What’s the deal with eggs? First they are good, then they are bad, then they are great and now bad again??
In recent years the controversy about eggs has been as big as the end of Game of Thrones. So who’s right, what’s best and how do you know who to listen to?
Eggs are a great source of nutrition for those who eat them. They contain specific nutrients such as choline, which is very hard to get elsewhere. It’s crucial for our brain and nerve development, especially in young children. And as we age and become elders, they continue to provide essential nutrients! They are rich in highly bioavailable protein and minerals, very easy to prepare and a heck of a lot cheaper than meat!
Nutrition Breakdown on Eggs
Eggs are high in protein, vitamin A, D, E and B12, riboflavin, selenium, iron, folate and choline. Some eggs have omega-3 fatty acids added, which help protect against heart disease!
- Nutrition Breakdown of 1 large egg (50g):
- Calories: 78
- Carbohydrates: 0.6
- Fat: 5g
- Protein: 6g
So what’s the controversy?
Eggs’ history of bad press is rooted in a fear of cholesterol, which eggs naturally contain. Since cholesterol can contribute to heart disease, it was recommended that people limit their egg consumption to 3 eggs a week in order to stay within recommended cholesterol limits. You may also remember the public panic over saturated fats in the 1990’s, which went further to concern individuals about consuming eggs, along with other animal products.
Should I be concerned about cholesterol and saturated fat in eggs?
It is important to note the difference between blood cholesterol and dietary cholesterol. The amount of cholesterol in your body is referred to as blood cholesterol levels. The amount of cholesterol found in animal food products is referred to as dietary cholesterol. Current evidence shows that consuming dietary cholesterol does NOT actually become blood cholesterol. What does this mean? It means that research does not show a direct link between consuming foods high in cholesterol and high cholesterol found in the bloodstream.
Saturated fat has long been a concern, and can certainly have an impact on your heart health in large amounts. However, there is less saturated fat (1.6g) per egg than unsaturated fat (2.7g). Many healthy foods have a combination of saturated and unsaturated fatty acids, and this low content does not justify the boycott of an otherwise nutrient-rich food.
Should I be Eating Eggs?
Everyone can eat eggs if they wish to. They are a versatile food, a great source of protein, vitamins, and minerals and they taste great! If you have generally good health (without diabetes or history of heart disease and normal blood cholesterol) eating an average of one whole egg per day does not increase the risk of CVD.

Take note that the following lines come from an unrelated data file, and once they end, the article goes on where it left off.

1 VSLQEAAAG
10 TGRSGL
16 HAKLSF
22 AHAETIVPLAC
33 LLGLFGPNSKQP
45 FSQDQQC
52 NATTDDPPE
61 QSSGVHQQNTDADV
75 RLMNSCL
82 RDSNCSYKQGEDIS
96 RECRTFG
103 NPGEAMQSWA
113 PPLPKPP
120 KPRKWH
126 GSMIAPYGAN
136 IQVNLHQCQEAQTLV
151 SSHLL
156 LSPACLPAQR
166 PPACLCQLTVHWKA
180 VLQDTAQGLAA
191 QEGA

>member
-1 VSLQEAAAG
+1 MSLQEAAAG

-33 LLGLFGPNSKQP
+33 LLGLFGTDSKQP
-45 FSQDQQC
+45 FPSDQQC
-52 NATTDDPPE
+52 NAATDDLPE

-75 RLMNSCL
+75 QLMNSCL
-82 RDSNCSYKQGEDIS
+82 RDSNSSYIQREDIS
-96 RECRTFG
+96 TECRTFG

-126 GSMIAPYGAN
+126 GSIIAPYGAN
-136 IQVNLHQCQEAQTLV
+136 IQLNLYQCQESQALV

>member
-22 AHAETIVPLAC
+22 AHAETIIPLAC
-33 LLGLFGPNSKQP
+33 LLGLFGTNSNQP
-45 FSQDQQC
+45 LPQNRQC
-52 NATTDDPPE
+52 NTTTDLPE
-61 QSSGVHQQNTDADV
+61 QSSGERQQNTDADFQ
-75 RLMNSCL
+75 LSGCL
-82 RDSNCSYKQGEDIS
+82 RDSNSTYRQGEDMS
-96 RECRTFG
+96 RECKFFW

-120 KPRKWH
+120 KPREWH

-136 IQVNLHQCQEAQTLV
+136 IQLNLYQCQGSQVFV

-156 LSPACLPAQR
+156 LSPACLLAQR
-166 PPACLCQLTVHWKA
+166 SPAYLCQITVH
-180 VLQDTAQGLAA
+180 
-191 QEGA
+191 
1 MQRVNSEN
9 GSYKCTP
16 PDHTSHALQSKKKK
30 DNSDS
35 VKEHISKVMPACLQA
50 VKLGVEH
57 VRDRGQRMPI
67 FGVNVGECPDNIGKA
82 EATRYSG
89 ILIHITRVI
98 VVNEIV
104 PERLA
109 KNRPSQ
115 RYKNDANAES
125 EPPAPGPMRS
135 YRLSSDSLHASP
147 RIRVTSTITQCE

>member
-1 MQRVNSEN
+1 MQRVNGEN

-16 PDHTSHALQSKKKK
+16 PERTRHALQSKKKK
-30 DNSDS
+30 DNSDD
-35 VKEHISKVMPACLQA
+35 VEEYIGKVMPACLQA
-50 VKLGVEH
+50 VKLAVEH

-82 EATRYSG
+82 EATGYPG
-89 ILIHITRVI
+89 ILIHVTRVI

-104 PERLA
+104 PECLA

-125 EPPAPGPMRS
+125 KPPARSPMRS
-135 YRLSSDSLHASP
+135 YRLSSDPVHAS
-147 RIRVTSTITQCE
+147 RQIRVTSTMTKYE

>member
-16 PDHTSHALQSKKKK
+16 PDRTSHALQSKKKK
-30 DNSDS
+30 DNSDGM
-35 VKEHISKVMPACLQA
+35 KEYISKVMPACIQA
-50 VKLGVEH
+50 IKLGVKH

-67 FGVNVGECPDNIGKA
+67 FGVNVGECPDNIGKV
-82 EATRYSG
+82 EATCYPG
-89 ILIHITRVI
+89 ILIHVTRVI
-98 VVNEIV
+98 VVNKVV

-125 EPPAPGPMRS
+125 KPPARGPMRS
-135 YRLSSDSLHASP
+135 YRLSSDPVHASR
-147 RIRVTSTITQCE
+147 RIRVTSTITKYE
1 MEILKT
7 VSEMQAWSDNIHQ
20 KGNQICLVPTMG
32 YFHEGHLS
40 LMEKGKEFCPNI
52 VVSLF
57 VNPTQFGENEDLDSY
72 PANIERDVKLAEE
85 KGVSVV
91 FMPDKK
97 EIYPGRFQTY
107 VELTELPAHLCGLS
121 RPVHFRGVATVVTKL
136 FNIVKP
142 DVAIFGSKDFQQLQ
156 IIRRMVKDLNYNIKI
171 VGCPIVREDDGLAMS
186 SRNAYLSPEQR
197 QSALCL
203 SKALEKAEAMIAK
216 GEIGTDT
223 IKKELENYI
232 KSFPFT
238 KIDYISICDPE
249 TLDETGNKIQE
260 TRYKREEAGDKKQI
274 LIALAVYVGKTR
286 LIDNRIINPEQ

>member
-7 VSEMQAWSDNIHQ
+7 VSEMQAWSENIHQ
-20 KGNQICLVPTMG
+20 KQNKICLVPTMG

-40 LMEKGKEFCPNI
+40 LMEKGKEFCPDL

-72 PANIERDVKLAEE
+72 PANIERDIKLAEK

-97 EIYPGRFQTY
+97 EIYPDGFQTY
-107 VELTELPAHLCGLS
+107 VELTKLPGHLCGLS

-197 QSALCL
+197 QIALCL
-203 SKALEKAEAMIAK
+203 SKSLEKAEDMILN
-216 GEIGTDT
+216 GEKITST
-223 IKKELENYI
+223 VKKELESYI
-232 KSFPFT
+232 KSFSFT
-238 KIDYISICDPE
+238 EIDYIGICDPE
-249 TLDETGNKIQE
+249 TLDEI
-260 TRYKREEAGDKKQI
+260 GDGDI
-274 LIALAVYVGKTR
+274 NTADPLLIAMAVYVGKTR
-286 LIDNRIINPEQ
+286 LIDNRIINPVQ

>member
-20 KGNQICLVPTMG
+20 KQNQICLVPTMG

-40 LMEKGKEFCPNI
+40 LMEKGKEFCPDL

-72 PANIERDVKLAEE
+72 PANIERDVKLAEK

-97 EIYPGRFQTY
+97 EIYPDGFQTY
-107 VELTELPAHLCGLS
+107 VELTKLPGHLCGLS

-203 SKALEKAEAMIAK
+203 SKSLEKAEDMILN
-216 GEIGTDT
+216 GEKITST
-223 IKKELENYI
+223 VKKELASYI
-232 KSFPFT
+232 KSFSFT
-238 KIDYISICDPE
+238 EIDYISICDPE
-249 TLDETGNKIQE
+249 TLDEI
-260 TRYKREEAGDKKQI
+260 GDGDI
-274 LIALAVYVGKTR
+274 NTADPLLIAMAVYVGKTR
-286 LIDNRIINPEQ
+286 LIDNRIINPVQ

If you do have high blood cholesterol, diabetes or heart disease, you can eat eggs as well. Limiting your intake to two or less whole eggs per week can help prevent cardiovascular disease.
Who should avoid eggs?
Well, really no one except vegans 😊 However, if you are eating 3 eggs per day or more, you are likely not getting nutrients from other healthy foods.
Cooking eggs properly is also essential for higher-risk groups because of the risk of foodborne illness. Eating raw or lightly cooked eggs can be especially risky for:
- young children
- the elderly
- pregnant women
- people with weakened immune systems
Should I be Eating Only Egg Whites?
No! The yolk is full of most of the nutrients found in an egg. It also contains a large amount of the cholesterol found in eggs, so in the past it was thought of a good way to reduce cholesterol consumption. We now know that dietary cholesterol does not directly affect blood cholesterol- so enjoy the yolk!
So What are The Recommendations?
The consensus among scientists: Cholesterol in food has little effect on the amount of cholesterol in the bloodstream. That means that eating eggs which contain about 190 mg of cholesterol, is NOT going to raise your cholesterol levels significantly. So enjoy eggs, but make sure your diet ALSO includes a wide variety of plant-based protein foods so you are not missing out on nutrients.
Still Worried about Cardiovascular Disease?
Preventing CVD involves a lot more than watching your egg consumption. Eating an overall healthy diet rich in fibre, fruits, vegetables, whole-grains and plant proteins is key! Limiting saturated fat, trans fat, added sugars, and refined starchy foods are also important preventative strategies.
The Bottom Line
Healthy people, eat an egg per day! Kids can have two!
People with advanced heart disease or whom are in secondary prevention or have poorly controlled type 2 diabetes, stick to 4 whole eggs per week, as many egg whites as you like!